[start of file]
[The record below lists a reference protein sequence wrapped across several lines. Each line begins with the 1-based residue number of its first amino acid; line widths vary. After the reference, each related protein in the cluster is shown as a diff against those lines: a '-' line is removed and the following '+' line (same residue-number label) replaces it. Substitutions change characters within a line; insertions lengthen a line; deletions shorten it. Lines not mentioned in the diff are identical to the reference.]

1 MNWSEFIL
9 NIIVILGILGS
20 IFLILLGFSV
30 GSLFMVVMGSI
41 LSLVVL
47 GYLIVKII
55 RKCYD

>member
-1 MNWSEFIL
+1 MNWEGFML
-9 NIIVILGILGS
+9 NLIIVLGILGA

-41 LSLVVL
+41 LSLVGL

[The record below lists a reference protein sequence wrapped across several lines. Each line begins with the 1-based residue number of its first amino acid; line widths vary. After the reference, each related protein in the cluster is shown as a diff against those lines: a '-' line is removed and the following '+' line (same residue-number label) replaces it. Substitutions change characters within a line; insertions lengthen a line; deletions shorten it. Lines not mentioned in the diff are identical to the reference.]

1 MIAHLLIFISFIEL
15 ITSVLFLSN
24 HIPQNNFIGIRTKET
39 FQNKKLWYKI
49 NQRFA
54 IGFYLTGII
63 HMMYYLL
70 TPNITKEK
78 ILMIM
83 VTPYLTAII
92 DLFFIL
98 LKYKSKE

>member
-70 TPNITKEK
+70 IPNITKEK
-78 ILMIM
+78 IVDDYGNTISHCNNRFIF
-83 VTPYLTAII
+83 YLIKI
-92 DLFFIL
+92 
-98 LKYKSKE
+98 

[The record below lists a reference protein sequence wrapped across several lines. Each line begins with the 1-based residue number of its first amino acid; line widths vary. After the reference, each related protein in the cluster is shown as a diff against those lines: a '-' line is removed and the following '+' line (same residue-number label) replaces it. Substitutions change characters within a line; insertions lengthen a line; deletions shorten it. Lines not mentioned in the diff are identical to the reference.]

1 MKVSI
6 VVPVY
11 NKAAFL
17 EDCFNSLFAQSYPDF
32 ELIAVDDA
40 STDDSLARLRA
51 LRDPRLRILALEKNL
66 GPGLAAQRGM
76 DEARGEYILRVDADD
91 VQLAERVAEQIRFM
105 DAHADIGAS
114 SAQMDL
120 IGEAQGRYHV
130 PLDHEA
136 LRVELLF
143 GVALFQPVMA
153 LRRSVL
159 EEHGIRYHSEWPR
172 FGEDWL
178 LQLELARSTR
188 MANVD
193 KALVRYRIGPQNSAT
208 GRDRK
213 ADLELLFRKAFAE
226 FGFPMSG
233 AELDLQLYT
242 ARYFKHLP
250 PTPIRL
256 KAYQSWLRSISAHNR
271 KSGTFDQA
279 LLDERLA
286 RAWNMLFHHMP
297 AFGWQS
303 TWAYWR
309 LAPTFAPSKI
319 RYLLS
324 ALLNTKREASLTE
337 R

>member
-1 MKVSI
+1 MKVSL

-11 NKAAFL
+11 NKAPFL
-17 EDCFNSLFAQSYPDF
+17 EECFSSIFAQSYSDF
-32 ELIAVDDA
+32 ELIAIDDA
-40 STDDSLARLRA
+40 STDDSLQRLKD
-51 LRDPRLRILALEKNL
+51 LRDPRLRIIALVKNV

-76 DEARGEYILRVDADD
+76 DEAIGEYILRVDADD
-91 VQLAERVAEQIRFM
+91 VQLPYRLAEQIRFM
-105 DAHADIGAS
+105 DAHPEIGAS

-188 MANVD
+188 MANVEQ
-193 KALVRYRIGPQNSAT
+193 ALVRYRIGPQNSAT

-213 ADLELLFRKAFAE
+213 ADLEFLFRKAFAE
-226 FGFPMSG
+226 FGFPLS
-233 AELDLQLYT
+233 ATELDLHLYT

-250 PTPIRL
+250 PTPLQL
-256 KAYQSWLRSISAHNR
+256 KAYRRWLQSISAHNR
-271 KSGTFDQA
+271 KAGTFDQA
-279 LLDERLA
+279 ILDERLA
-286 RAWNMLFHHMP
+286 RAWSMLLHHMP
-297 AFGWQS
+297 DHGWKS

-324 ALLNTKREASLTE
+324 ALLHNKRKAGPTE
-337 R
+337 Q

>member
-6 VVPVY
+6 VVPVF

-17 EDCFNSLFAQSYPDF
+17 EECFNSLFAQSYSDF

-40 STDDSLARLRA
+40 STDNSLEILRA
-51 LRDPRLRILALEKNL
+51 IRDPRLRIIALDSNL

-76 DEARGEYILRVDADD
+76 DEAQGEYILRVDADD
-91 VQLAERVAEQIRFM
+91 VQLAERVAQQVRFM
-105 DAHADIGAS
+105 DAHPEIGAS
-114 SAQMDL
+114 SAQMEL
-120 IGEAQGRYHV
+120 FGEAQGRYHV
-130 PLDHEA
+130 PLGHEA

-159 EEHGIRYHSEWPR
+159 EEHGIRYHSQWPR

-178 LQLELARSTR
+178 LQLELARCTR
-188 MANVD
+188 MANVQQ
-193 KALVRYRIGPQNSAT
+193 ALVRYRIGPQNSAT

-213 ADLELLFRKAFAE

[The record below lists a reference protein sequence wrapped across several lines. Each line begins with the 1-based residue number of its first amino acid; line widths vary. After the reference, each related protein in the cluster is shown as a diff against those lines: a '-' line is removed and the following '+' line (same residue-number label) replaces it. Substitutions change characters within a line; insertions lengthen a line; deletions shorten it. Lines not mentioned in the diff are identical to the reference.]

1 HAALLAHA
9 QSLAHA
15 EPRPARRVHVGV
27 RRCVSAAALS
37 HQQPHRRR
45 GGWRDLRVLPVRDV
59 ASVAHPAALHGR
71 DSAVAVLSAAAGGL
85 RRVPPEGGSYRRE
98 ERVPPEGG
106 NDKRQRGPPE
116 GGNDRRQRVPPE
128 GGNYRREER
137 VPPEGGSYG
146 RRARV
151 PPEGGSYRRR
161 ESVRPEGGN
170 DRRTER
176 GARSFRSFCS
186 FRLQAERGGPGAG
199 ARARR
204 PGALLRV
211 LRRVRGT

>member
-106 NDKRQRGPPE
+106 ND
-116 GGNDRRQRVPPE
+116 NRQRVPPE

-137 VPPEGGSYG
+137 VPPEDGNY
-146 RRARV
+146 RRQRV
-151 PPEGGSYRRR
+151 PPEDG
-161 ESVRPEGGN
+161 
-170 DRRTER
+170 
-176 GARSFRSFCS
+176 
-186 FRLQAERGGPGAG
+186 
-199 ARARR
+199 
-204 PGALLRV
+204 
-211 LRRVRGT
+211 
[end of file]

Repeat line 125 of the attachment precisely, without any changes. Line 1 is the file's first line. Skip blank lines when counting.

-6 VVPVY